The nerve can be entrapped between the fascia and the iliac crest causing pain and restriction in motion.  This is similar to carpal tunnel syndrome where the fascia constricts the median nerve.

Case reports  have documented the entrapment of the superior cluneal nerve as a cause of unilateral back and buttock pain.  Patients who have undergone iliac crest bone grafts for lumbar fusions are at risk for entrapment.  Stem cell therapy is an alternative to spinal surgery and fusions.

The Centeno-Schultz Clinic is committed to establishing an accurate diagnosis so effective treatment can be started and you can return to your passions.


December 26, 2011

Low Back Pain: Think Lumbar Facet

At the Centeno-Schultz Clinic we are committed to identifying the source of a given patient’s pain.  Back pain can arise from many sources which include dysfunctional muscles, structural instability, facet joint, sacroiliac joint and  disc degeneration.  Ortho 2.0 details the importance of function and stability.

The lumbar facet joint is a small joint in the posterior portion of the spine that is composed of the superior articular process of one vertebrae and the inferior articular process of vertebrae directly below it.  Similar to the knee-joint,  the facet joint is lined with cartilage which allows for  smooth and  painless motion.  It functions to limit the movement of each spinal  motion segment.  Trauma, instability and degeneration can cause damage to the cartilage lined joint resulting in pain.  Conventional radio-graphic studies often times fail to demonstrate facet injury.  Diagnosis is made by injection of local anesthetic into the joint (intra-articular facet injections) or medial branch blocks.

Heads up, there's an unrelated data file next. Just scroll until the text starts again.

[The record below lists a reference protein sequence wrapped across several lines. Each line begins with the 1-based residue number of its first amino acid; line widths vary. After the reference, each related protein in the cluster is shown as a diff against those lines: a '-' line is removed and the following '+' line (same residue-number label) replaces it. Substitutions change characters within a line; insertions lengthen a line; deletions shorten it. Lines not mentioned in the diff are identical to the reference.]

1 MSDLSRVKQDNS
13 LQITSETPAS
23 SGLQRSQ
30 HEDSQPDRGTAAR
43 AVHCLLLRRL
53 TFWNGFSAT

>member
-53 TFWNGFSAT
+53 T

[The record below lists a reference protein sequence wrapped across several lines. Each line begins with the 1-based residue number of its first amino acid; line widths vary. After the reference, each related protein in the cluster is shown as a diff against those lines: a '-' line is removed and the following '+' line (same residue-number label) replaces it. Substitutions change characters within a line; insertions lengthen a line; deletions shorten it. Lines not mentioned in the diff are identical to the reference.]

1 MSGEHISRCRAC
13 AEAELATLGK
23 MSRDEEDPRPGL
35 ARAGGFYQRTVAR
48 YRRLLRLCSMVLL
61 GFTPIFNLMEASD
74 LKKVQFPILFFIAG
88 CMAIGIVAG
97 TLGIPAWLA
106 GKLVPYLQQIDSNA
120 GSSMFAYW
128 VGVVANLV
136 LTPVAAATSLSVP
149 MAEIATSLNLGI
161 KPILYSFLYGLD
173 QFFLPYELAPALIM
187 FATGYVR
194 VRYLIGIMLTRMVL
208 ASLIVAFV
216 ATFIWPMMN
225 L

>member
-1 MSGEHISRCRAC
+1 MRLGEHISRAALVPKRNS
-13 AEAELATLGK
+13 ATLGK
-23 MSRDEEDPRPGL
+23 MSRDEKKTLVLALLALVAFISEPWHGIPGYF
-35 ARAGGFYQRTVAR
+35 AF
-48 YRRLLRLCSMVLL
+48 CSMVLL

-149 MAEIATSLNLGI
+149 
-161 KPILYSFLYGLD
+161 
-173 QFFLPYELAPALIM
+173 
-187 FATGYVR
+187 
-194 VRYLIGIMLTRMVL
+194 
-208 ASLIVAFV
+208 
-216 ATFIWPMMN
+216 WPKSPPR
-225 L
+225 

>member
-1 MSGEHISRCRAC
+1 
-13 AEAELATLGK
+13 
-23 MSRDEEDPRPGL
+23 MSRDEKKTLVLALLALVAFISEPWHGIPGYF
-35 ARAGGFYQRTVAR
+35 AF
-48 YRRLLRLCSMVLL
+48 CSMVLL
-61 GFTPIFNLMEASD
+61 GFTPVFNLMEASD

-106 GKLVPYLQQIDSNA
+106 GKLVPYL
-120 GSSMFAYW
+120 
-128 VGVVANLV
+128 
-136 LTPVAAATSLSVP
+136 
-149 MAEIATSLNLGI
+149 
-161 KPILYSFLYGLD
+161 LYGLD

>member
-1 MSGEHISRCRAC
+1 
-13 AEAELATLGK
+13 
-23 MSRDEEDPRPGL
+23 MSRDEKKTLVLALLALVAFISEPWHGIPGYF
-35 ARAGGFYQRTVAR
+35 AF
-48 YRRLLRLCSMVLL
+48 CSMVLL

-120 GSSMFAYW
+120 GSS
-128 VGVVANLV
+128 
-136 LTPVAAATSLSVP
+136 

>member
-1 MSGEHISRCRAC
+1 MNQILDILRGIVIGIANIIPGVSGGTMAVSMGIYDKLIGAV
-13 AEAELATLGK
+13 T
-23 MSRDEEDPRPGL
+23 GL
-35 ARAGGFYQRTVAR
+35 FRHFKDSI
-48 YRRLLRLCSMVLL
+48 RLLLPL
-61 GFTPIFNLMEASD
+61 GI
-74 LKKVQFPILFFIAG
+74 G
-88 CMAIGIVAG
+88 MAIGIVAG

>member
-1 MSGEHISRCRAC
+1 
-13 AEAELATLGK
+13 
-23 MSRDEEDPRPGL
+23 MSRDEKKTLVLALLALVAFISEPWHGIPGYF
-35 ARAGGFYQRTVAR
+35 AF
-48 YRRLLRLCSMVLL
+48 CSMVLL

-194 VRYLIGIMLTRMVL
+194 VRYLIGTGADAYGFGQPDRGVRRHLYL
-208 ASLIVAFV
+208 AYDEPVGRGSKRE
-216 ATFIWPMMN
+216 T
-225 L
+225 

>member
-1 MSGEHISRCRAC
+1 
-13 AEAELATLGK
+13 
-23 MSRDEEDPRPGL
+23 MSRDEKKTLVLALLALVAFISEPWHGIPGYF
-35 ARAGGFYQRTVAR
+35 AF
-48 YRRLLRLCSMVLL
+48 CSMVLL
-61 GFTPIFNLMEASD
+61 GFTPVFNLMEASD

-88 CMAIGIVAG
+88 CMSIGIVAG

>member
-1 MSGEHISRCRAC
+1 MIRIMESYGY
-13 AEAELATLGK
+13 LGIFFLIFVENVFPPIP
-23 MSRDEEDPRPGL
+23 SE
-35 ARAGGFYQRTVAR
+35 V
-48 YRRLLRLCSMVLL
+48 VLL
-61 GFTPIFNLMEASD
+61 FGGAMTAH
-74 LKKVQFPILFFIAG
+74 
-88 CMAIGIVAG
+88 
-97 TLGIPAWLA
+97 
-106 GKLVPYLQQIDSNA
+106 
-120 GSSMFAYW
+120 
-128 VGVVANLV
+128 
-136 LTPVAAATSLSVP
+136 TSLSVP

AB is 36 y/o patient with 10year history of low back pain, constant in duration, progressive in nature over the last 11 months, localized in lumbar region right>left with radiations into hips.  Pain was sharp and throbbing.  Aggravating factors included prolonged walking, sitting and running.

Alleviating factors:  percoset, ice and rest.

Treatment to date included PT, chiropractic care, oral narcotics and muscles relaxants.  Patient had undergone two  lumber epidural steroid injections without significant benefit.

MRI of lumbar spine was significant for mild disc degeneration at L4/5, L5/S1 and facet degeneration at L4/5 and L5/S1.

Patient presented to Centeno-Schultz Clinic frustrated with the treatment to date and lack of  improvement.  She underwent x-ray guided injection into the lumbar facet joints which has provided her significant and sustained benefit.